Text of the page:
Forgiving yourself after an abortion


CONTRARY to what some people may think, women who have had abortions do not always find the decision to abort easy. There is a lot of emotional pain and distress that comes with deciding to abort. This is influenced by internal or external issues that women are prone to. Counselling psychologist, Lindiwe Nhlapo, shares with Move! possible psychological and emotional effects of going through an abortion. While Gaopalelwe Phalaetsile from Moruleng in the North West shares her experience of having gone through an abortion, healing and accepting what she has gone through.


Although abortion is legal, there is a lot of stigma attached to choosing not to have a baby once you find out you are pregnant. This is one of the reasons why a high number of women choose to use ‘back-door’ illegal abortions which put their lives in danger. Lindiwe says usually women consider many factors before concluding on terminating a pregnancy and this of course will vary from woman to woman. “Not being financially and emotionally ready, thinking about furthering their studies and careers, are among the reasons some women having a baby at that time would hold back their progress,” says Lindiwe. “Younger and often unmarried women fear their parents who often don’t know they are having sex and at times religion also has a huge impact in making this decision. Sometimes, women are in unstable relationships and fear raising the child alone as a single parent.” Gaopalelwe, who had an abortion, says, “I didn’t want a baby at the time I was pregnant. I had just started university and needed to complete my studies if I ever wanted to even think of being a parent.” Dr Lerato Motimele says a very significant reason for choosing to terminate a pregnancy so it’s never an easy decision to make or seen as an easy way out. “Every woman comes from different socio-economic backgrounds and has the right to exercise her reproductive rights within the limits of the law,” she says.


Dr Lerato says, “Health implications vary because every woman will respond differently to the procedure performed and all the possible surgical and anesthetic complication that can occur should be thoroughly explained before the procedure is performed.” Some health problems include:

¦ Abdominal pain and cramping

¦ Nausea

¦ Vomiting

¦ Diarrhoea

¦ Spotting and bleeding   

She says the more serious complications can include scarring or perforation on the uterus and that could result in infertility. According to Lindiwe, it is important to take responsibility of their circumstances in order to facilitate acceptance and forgiveness. “This is not an easy process as it requires introspection, insight and maturity. I would encourage getting help from a professional to assist you to deal with the feelings and thoughts that come with terminating a pregnancy,” she says.


In her experience, Lindiwe says a common feeling that women go through is guilt. “Women may sometimes doubt that they have made the right choice by terminating a pregnancy and fear that they have transgressed against their religious and moral ideologies,” she says. “This can also lead to mental illness such as depression if the woman is confronted with constant rejection and criticism.” Lindiwe adds that consistent feelings of guilt, self-hatred and doubt are indicators that a woman is struggling to accept the decision to terminate. “They may become irritable and overly sensitive and may harbour anger and resentment towards themselves or their partners,” she says. For Gaopalelwe, it was more about the fear of condemnation from society. “We are not healing from having had abortions; we are healing from society’s attitude about abortion,” she says. “So it’s a struggle because even though many countries have legalised abortion, institutions are failing at providing access that is not judgemental and pain free available. Many women still prefer illegal abortion clinics because of that fact.” According to Lindiwe, women who often struggle to forgive themselves struggle with guilt because they have committed what they have defined as a sin or wrongdoing. “They struggle to objectively understand their situation and all the complexities that contributed to their decision. As a result, it is important to find professional help to work through some of the cognitive distortions they have,” she says.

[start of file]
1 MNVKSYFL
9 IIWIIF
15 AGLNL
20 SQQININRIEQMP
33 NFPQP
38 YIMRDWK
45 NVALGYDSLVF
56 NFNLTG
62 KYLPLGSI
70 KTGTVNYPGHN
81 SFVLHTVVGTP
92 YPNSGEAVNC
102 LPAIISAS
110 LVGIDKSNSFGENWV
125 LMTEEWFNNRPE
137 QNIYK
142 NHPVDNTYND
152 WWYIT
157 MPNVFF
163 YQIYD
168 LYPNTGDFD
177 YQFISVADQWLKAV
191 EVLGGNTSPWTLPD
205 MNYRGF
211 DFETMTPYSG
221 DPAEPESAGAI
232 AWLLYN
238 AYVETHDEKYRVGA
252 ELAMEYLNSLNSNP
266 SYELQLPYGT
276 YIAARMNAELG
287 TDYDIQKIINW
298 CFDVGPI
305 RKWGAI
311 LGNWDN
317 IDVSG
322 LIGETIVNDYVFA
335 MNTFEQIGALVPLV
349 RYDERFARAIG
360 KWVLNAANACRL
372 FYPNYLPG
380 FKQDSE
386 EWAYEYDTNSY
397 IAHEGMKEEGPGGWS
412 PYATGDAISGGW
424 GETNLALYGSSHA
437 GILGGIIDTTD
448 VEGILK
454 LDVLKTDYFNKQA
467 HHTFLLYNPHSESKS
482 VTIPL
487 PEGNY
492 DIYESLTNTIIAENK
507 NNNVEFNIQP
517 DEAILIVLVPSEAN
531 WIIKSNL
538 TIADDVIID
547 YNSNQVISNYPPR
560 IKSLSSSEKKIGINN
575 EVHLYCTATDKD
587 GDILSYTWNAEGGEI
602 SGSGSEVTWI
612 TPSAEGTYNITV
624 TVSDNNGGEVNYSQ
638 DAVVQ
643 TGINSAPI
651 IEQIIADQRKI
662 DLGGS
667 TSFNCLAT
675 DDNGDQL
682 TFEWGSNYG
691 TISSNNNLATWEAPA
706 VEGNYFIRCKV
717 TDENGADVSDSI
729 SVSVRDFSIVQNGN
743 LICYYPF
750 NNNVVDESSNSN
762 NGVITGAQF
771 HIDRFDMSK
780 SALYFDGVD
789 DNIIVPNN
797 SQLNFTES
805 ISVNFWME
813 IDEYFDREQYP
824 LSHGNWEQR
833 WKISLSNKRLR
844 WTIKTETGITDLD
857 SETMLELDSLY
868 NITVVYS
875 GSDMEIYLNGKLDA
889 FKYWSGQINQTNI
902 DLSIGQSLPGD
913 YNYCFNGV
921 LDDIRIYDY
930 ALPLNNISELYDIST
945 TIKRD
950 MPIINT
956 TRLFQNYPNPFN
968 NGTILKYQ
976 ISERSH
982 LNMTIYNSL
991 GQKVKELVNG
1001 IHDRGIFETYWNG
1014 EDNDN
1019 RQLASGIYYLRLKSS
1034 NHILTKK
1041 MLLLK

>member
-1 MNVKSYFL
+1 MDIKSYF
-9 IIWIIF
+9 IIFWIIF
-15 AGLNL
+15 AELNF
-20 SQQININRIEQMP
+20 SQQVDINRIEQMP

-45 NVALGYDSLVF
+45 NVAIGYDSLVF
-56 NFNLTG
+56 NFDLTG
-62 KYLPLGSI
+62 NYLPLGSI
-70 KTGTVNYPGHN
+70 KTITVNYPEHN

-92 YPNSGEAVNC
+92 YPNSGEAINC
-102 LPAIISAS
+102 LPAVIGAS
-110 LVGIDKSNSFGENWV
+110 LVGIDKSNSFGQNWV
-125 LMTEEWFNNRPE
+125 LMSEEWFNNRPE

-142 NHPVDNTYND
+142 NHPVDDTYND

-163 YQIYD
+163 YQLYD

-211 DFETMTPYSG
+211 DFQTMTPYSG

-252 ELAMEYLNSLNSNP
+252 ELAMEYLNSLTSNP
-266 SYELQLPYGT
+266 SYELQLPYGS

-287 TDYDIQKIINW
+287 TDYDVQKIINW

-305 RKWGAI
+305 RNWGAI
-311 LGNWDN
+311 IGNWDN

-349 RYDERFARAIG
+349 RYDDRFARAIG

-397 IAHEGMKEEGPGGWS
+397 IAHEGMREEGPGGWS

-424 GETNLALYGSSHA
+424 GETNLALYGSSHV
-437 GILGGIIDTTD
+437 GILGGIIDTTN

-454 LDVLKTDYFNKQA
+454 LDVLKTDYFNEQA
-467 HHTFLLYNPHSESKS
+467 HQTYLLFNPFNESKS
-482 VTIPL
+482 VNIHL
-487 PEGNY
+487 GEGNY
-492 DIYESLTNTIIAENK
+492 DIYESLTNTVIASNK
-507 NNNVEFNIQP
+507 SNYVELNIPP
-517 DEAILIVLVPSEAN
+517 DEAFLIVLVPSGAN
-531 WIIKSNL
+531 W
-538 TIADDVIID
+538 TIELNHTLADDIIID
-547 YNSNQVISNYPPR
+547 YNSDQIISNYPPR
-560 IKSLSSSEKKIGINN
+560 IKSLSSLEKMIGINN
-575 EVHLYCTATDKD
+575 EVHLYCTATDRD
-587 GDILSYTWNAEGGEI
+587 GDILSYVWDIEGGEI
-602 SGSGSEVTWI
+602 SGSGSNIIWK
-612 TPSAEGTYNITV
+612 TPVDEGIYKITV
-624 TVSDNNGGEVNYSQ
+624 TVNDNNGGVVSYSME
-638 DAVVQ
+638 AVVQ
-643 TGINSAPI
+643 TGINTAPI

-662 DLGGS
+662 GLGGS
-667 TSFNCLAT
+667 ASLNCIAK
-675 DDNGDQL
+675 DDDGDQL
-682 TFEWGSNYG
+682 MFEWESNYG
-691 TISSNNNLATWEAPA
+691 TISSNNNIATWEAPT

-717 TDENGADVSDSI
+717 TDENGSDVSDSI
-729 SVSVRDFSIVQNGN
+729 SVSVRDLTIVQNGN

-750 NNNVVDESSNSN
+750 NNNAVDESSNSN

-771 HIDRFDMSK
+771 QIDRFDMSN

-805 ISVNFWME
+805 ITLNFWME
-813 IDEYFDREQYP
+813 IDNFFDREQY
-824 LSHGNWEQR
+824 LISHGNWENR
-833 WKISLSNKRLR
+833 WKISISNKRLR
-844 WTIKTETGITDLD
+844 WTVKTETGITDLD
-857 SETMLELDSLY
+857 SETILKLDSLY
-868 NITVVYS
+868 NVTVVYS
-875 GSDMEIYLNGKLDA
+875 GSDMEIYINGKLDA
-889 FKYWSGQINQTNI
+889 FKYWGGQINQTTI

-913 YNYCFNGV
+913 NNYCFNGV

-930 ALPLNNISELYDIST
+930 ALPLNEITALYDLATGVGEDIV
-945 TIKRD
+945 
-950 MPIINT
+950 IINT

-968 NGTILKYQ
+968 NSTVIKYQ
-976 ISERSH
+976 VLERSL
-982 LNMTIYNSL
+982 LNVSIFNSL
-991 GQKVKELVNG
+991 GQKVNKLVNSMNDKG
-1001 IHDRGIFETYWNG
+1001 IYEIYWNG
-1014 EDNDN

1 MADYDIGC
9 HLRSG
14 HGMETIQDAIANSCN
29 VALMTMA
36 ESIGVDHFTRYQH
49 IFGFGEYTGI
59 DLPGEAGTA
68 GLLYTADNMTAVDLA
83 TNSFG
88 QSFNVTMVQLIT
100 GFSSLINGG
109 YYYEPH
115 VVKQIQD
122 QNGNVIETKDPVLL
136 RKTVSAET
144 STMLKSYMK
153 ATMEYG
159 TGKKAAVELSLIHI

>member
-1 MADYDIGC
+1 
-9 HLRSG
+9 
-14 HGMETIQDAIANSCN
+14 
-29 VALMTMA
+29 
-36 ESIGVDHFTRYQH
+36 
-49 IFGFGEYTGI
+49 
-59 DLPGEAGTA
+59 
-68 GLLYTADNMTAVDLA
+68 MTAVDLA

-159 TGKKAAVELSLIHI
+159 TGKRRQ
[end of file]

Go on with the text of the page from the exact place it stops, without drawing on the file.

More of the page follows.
After the termination, you may also experience the following:

¦ Guilt and regret

¦ Desperation and sadness

¦ Anger

¦ Possible suicidal thoughts

¦ Eating disorders

¦ Relationship issues

¦ Feelings of shame


Gaopalelwe still cries when she talks about her story and this is because women who have had abortions are called murderers and because it is a painful experience to constantly live in a society that condemns women for choosing what they want to do with their bodies. “I worried about people’s opinions based on the stigma on abortion already prevalent in our society and our institutions. Stigma was my fear and worry about what people would think of me,” she says. Gaopalelwe started a private group on Facebook called Abortion Support South Africa which aims to bring women who have had abortions together.


Dr Lerato says, “The process requires a lot of emotional support from loved ones who know and a lot psychotherapy and counselling, that will help with unresolved feeling and then continuation of a healthy lifestyle is encouraged.”

¦ Get help: Speak to a professional about how you are feeling 

¦ Avoid isolation: Don’t spend time alone because you might entertain negative thoughts as a result of how you might feel

¦ Talk to others: It helps to speak to people who have gone through the same experience.

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